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Old 02-04-2014, 05:11 PM
 
Location: New-Dentist Colony
5,740 posts, read 8,969,149 times
Reputation: 3858

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Quote:
Originally Posted by ChristineVA View Post
I work for the DoD and once you are in the government and jump to the next grade, you cannot negotiate higher. You just go to the first eligible step in that grade and, correctly, for you, it is a GS-13 Step 1. I have never heard of an existing employee being able to negotiate a promotion higher than what the "formula" allows.
Good to know! Maybe you'd know the answer to this: What if you're going from a GS position to a paybanded position? Say I'm a 13-3 (96K) and (since I would theoretically have time in grade) want to get an offer equivalent to a 14-1 (106k). Do hiring managers in payband systems have the flexibility to do that? Thanks!
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Old 02-04-2014, 05:53 PM
 
1,261 posts, read 5,614,620 times
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Quote:
Originally Posted by ChristineVA View Post
I work for the DoD and once you are in the government and jump to the next grade, you cannot negotiate higher. You just go to the first eligible step in that grade and, correctly, for you, it is a GS-13 Step 1. I have never heard of an existing employee being able to negotiate a promotion higher than what the "formula" allows.
Christine is correct in that, in your case, it would be a GS-13/step 1 given your current grade and step. What you usually do when going up a grade is to go two steps forward from your current grade/step (e.g., GS-12/2 to a GS-12/4) and find the step that is as much or more than that salary.
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Old 02-05-2014, 04:42 AM
 
10,606 posts, read 12,130,459 times
Reputation: 6500
Quote:
Originally Posted by Carlingtonian View Post
Good to know! Maybe you'd know the answer to this: What if you're going from a GS position to a paybanded position? Say I'm a 13-3 (96K) and (since I would theoretically have time in grade) want to get an offer equivalent to a 14-1 (106k). Do hiring managers in payband systems have the flexibility to do that? Thanks!
I can't say this for certain; however, I think that once you are "in" the government, your ability to negotiate salary, even going into a paybanded position, is gone. At least in our agency, there was always a formula for it when this happened. I believe that you got a 5-6% increase over you current salary when you were hired into a paybanded position.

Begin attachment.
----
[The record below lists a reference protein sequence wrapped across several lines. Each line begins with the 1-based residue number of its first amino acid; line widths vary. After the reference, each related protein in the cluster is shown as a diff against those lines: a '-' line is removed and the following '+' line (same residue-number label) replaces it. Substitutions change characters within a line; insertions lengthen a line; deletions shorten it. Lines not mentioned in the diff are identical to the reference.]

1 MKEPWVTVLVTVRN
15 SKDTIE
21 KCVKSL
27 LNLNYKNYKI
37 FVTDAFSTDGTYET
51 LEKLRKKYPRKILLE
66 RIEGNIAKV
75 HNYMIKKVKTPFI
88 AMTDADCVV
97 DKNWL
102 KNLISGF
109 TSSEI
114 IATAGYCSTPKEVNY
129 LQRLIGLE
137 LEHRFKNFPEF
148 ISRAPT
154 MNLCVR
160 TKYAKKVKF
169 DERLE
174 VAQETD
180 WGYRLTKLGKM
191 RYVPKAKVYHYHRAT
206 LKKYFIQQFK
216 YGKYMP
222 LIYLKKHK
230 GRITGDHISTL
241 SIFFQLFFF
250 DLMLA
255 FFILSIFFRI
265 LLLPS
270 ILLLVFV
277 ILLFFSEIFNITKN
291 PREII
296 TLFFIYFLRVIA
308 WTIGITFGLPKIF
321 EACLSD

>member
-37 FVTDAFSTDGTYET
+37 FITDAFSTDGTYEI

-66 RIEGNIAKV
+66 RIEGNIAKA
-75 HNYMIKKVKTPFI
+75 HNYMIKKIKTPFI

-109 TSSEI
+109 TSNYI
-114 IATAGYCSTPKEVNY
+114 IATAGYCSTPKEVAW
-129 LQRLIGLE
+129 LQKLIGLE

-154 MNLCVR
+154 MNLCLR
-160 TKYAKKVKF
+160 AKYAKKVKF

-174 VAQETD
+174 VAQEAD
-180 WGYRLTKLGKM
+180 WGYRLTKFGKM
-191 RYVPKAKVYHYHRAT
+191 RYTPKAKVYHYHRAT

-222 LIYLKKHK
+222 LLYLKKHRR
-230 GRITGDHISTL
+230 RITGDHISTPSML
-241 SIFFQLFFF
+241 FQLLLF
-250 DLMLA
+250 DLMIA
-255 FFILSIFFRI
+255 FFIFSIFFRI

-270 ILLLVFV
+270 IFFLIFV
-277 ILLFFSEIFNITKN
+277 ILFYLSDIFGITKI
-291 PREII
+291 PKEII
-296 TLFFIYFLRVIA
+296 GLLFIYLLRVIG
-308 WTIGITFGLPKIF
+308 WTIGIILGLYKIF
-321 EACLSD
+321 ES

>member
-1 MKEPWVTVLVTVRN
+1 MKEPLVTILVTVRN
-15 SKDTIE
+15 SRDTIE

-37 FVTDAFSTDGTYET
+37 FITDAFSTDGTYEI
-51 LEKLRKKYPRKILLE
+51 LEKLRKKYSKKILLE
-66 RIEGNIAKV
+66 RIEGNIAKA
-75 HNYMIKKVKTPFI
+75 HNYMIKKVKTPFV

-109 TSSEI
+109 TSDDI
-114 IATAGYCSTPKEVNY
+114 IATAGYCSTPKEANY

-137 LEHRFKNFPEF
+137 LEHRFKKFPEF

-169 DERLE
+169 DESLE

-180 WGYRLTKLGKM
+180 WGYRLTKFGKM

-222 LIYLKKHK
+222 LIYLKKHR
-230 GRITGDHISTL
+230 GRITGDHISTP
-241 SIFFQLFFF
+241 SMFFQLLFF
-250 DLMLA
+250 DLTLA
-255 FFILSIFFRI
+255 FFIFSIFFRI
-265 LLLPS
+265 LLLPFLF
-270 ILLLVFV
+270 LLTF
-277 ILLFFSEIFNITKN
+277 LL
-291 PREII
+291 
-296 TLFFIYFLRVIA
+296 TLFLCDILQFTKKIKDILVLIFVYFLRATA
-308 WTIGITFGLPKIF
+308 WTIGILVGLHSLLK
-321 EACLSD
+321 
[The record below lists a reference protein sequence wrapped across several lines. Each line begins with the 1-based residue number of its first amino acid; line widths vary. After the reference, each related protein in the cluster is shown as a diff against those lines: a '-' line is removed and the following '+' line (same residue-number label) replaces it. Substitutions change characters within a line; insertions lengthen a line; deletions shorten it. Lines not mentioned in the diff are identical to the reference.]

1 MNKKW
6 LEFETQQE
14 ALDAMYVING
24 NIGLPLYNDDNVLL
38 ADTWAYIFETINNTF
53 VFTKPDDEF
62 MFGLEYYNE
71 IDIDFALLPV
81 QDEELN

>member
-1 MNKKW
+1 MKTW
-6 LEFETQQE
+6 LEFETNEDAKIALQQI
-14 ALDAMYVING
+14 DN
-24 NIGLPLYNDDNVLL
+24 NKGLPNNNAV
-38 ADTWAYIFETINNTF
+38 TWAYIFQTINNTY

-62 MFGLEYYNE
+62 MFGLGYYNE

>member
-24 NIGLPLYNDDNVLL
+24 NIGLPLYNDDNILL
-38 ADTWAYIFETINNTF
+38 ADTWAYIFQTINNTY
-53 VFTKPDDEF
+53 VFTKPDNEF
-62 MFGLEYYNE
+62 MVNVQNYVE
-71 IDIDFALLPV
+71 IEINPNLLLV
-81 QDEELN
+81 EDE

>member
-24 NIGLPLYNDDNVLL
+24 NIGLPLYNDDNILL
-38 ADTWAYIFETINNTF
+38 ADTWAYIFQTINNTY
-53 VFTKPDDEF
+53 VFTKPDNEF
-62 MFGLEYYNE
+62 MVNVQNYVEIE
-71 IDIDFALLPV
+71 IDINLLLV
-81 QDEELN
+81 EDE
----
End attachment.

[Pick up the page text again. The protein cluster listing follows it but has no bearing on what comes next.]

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Old 02-05-2014, 03:42 PM
 
Location: New-Dentist Colony
5,740 posts, read 8,969,149 times
Reputation: 3858
Quote:
Originally Posted by ChristineVA View Post
I can't say this for certain; however, I think that once you are "in" the government, your ability to negotiate salary, even going into a paybanded position, is gone. At least in our agency, there was always a formula for it when this happened. I believe that you got a 5-6% increase over you current salary when you were hired into a paybanded position.
Wow, you guys are cheap! (Actually, that's pretty much in line with the two-step increase one gets when going to another GS position in the same grade--about 6.4%).

Thanks for the info.

Last edited by Carlingtonian; 02-05-2014 at 03:54 PM..
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Old 02-14-2014, 11:35 PM
 
1 posts, read 4,872 times
Reputation: 10
Does anyone know if there is a similar ability to negotiate with judiciary jobs covered under the CPS - court personnel system pay scale? Also, I currently work 32 hours per week. While the salary they are offering for the federal 40+ hour per week job is higher than my current salary, it is not higher than what my salary would be based upon a 40+ hour week.

Thanks!
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Old 02-15-2014, 07:38 AM
 
Location: New-Dentist Colony
5,740 posts, read 8,969,149 times
Reputation: 3858
Quote:
Originally Posted by notinks View Post